November 23rd, 2020
Because. Exactly what Bernie Casey said to me in 1968 at an exhibition of his work in California.
August 7th, 2013
I didn't think I had been there that long. Some folks were beginning to look at me strangely with my jeans baggy, shoes not so neat, face showing the need for a shave. My reason for being there was to offer my portfolio for sale, however the owner excused himself to let the people at the door inside. I seems they were all too eager to make a mad dash for the Potato Salad.
I had a strange feeling something was going on, beside art sales, in this place. As the owner returned he looked a bit odd to me, as though he was much older or perhaps even fatter, with more bags beneath his eyes and less hair. I certainly took this as a sign of how really tired I was. Who was I to know whether or not this was a good time or not to make the leap into fame and fortune. Most of my other friends had become overnight stars with their show stopping renderings. None of them were better artists, in my estimation, just more aggressive to put it lightly.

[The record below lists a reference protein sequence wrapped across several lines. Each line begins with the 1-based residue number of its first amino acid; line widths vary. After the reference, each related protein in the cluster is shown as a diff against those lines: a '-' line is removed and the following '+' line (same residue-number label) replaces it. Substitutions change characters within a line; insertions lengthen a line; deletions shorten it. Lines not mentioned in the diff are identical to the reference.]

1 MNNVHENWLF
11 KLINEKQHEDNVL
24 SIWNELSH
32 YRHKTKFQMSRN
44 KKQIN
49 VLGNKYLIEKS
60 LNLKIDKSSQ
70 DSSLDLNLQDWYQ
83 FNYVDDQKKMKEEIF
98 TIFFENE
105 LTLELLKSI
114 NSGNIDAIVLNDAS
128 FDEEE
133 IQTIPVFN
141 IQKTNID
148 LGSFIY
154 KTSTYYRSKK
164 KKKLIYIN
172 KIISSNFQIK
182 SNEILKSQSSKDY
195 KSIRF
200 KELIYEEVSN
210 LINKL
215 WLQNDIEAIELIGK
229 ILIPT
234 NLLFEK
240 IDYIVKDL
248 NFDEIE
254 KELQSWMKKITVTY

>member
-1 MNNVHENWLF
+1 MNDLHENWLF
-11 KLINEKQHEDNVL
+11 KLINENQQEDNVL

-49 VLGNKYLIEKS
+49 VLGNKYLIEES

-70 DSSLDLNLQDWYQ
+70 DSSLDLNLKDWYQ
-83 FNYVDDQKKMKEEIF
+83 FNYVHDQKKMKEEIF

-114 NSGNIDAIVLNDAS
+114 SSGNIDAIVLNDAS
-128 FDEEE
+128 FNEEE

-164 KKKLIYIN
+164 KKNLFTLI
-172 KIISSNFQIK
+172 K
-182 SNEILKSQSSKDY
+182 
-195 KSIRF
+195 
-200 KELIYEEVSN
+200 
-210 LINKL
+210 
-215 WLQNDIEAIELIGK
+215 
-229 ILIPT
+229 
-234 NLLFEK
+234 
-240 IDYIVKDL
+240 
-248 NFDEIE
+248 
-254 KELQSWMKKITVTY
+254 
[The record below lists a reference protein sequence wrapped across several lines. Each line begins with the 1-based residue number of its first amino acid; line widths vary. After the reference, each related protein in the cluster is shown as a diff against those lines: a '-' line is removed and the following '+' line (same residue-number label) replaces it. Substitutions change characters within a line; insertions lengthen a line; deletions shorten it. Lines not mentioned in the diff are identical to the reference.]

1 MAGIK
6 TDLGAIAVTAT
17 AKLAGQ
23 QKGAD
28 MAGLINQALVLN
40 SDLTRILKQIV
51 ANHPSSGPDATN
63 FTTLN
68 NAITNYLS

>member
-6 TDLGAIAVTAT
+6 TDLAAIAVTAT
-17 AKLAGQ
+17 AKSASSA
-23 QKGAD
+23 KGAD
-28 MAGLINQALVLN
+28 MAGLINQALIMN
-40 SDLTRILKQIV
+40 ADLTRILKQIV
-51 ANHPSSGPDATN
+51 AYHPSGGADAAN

The owner of Zabadu Gallery had always told me to bring my work by for him to have a look see, yeah "A Look See" is what he said. As the undertaker was motioning for the stretcher cart to move into place, I felt more uneasy as my painting started to sneeze while belching, from being held so tightly under my arm pit. As a performance artist I had always believed in showing my best piece first, and helping my audience get the feel for my middle range stuff gradually, they way they taught in school. I saw the light go on above the toilet as the man wearing tails and top hat disappeared inside, as Mrs. Zabby was exiting.
Just as I was reaching out to ask her for information about the hearse outside, my painting sneezed again, causing the people at the table to wonder what on earth my reason could possible be for disturbing their night out, with such terrible body noises. Never mind the smoke coming from the restroom, the body being carted off on the gurney, and sirens screaming their approaches to this now soon to be sold art gallery!